• In order to use VAs you will need to perform some contextualisation, which is the process of customising the appliance when it is instantiated on the resources, e.g. entering some credentials to log into the VM.

You have the contextualization script to use on the AppDB entry for the appliance, just modify your public key and vncpassword.

  • Now you can use the client to start the VM using the IDs obtained from AppDB and passing the contextualization script.
  • Depending on the cloud provider you may need to allocate a public IP for the VM, check this FAQ to assign a public IP to a VM in the Federated Cloud.
  • You can connect to the VM and start using it by login using ssh: ssh -i YOURPRIVATEKEY ubuntu@VMIP (ubuntu is the default username for the Ubuntu images in AppDB) or pointing your web browser to http://VMIP:8000/vnc.html and entering the password you set up on the contextualization script.

The following shows examples of the most useful occi commands. Extended info can be found at the link:[FedCloud OCCI tutorial]. For troubleshooting, you can add “–debug” to any of the commands.

List commands

# Show own compute resources (Virtual Machines)
occi --endpoint  --auth x509 --user-cred myproxy-enmr.pem --voms --action list --resource compute

# Show own storage resources (Block Storage)
occi --endpoint  --auth x509 --user-cred myproxy-enmr.pem --voms --action list --resource storage

# Show OS templates (VM images) available
# You can use one of these templates to instantiate a Virtual Machine (VM)
occi --endpoint  --auth x509 --user-cred myproxy-enmr.pem --voms --action list --resource os_tpl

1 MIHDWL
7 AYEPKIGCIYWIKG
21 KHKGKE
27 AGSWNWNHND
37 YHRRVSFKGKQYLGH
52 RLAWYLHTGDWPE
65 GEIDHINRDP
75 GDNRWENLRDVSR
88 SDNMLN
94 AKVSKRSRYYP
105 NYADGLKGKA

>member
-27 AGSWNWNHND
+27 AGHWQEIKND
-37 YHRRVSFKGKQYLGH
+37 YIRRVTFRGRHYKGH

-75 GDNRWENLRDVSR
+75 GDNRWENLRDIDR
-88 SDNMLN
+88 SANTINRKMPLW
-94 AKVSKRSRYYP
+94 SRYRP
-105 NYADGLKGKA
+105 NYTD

# Show resource templates (flavors)  available
occi --endpoint  --auth x509 --user-cred myproxy-enmr.pem --voms --action list --resource resource_tpl

# Describe any of the resources listed with the above commands
occi --endpoint  --auth x509 --user-cred myproxy-enmr.pem --voms --action describe --resource RESOURCE_URL

Instantiation command

# Instantiate a VM
# You have to specify OS template and hardware flavor as mixin parameters (see list commands above)
occi --endpoint  --auth x509 --user-cred myproxy-enmr.pem --voms --action create --resource compute --attribute occi.core.title="ScipionVM" --mixin OS_TEMPLATE --mixin FLAVOUR  --context user_data="file://$PWD/tmpfedcloud.login"

The user_data file is a contextualization script that follows cloud-init syntax.

Storage commands

# Create a Block Storage (BS). is measured in GB
occi --endpoint  --auth x509 --user-cred myproxy-enmr.pem --voms --action create --resource storage -t'num(30)',occi.core.title='ScipionBS'
# Attach BS to VM
occi --endpoint  --auth x509 --user-cred myproxy-enmr.pem --voms --action link --resource VM_URL -j BS_ID
# Detach BS from VM
# Note: the storage link can be found in VM description
occi --endpoint  --auth x509 --user-cred myproxy-enmr.pem --voms --action unlink --resource STORAGE_LINK